- June 2, 2016 ● Experiences
One major trend at Fuji Rock in recent years has been the development of small stages. There are now at least nine small stages, and even more activity areas, even though the fest is best know for the famous bands that play on its four major stages. The small stages are the mini-scenes within festival’s big ecosystem, representing everything from underground rock clubs (Rookie-a-Go-Go) to folk singer cafes (Pyramid Garden) to raves in remote natural landscapes (Day Dreaming) or a boozy Caribbean burlesque joint (Cafe de Paris).
It’s no accident that while the big stages have anonymous, color-coded names (Red Marquee, Green Stage, White Stage and Field of Heaven), the small stages have unique names that indicate personality. Here’s a quick guide, starting with Gypsy Avalon, Pyramid Garden and Day Dreaming. READ MORE
Let me preface this article by saying I highly recommend getting the 3 day pass to Fuji Rock in order to get the full experience. As someone who has gone up for a single day and night in the past, I feel that in order to grasp the essence of Fuji Rock, what makes it different from your average festival, is to take in the festival experience as a whole and not just bits and pieces. Secondly, I made this article a list as people generally like lists and it should be easy to read. Keep in mind, it’s not a ranked top 10 list, but just my list of 10 tips. If after reading it, you feel I’m missing something crucial for newcomers to Fuji Rock let myself and the readers know. With that said, let’s get to it.
- May 9, 2016 ● Experiences
So, you got your 3-day pass for the big festival, you’ve planned out your train route and are all set for an awesome 3 day party with your favorite bands. What could be better? Well what if I told you, you could extend that party an extra day, see some surprise sets from aforementioned awesome bands, enjoy a party with the Naeba locals, take in a fireworks show, a traditional Japanese Bon-Odori dance and it was all for free. Allow me to make the case why you can’t truely experience this great festival if you don’t come up on Thursday.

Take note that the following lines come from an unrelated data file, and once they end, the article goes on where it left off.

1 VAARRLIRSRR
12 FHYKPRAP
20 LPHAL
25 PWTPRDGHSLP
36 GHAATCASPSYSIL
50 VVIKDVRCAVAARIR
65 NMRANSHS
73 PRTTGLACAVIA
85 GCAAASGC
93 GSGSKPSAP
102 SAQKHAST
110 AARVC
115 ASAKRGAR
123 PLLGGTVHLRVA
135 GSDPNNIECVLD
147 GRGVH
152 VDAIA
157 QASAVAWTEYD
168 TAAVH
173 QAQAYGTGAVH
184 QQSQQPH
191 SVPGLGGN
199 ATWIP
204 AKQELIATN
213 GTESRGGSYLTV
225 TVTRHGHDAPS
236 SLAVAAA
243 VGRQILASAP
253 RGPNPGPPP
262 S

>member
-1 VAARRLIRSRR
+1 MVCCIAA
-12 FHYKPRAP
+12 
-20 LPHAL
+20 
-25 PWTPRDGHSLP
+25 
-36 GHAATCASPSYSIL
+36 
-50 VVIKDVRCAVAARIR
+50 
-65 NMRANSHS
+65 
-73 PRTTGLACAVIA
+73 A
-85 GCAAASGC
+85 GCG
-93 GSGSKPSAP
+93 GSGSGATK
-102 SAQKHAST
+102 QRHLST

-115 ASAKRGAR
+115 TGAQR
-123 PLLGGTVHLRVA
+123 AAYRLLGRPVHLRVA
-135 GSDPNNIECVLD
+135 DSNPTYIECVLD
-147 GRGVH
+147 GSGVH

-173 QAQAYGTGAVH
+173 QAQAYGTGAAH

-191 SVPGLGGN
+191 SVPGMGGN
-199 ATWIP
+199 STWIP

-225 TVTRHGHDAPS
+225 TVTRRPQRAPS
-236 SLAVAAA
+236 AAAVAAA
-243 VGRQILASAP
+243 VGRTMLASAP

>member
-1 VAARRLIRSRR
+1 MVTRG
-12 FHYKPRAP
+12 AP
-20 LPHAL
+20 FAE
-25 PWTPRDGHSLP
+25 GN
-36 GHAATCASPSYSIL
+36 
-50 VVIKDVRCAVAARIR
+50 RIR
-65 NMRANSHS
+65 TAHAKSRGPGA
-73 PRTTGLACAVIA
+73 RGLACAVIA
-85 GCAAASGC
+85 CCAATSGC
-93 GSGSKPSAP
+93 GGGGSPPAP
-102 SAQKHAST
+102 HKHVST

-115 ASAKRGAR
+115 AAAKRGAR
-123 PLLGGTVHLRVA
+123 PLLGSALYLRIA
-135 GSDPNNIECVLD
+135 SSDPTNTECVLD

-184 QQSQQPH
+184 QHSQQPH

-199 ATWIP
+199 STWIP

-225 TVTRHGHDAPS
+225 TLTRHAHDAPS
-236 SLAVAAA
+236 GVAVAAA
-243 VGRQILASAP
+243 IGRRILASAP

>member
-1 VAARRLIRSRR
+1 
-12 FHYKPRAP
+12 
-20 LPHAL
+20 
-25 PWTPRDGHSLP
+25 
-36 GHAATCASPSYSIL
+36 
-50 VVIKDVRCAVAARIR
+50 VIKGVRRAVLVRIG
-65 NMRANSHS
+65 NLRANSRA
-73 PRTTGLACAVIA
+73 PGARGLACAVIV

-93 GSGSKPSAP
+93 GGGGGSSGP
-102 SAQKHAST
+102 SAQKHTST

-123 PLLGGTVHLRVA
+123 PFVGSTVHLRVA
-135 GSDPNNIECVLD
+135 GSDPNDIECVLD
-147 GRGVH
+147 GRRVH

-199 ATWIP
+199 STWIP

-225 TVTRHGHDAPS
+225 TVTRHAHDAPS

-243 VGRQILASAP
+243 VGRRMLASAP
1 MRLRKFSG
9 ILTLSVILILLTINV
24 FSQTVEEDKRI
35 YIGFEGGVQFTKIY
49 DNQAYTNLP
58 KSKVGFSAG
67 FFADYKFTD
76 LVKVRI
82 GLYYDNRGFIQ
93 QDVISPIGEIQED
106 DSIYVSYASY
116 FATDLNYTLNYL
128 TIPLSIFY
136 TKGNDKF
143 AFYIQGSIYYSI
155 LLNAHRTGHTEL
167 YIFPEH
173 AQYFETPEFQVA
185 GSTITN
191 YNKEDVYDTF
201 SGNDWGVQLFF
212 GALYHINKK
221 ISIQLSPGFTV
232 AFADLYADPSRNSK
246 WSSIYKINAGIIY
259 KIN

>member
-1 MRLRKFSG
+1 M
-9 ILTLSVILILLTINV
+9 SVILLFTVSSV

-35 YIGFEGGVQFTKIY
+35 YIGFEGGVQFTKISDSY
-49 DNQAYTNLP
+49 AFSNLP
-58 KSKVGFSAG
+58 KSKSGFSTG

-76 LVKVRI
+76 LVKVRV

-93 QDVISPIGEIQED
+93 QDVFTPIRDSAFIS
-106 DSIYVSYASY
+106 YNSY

- April 20, 2016 ● Experiences
Back during the days when I was living in a climate that required much less stoicism and bug spray, I used to spend much of my summer vacations looking forward to hitting the Reading Festival, or whatever else I could afford to go to on a student booksellers’ wage. Sadly, those days are gone, and although this is not my first festival experience in Japan – I once spent a weekend at a campsite halfway up a mountain in Wakayama getting bombarded by Gabba and Chip music til 3am every night– it will be my first Fuji Rock. Nor will it be my first festival as a reporter. I had great fun last year covering the Boomtown Fair festival in the UK; the experience was much more pleasant than I had been expecting, and has hopefully set me up nicely for the Fuji Rock preparation.
When I was a kid heading off to festivals, my parents would drop me off at the train station, tell me to be careful and drive off home relieved to have a weekend free from my own personal teenage tornado. The thought of them accompanying me to a festival never crossed my mind, and certainly never would have even flickered across theirs – festival toilets are something they have never had the misfortune to experience and I feel it should ever remain that way. So when I was introduced to Jonny Woodward by a mutual friend, I was pretty impressed to find that he manages to survive Fuji Rock with his dad, and has done on several occasions.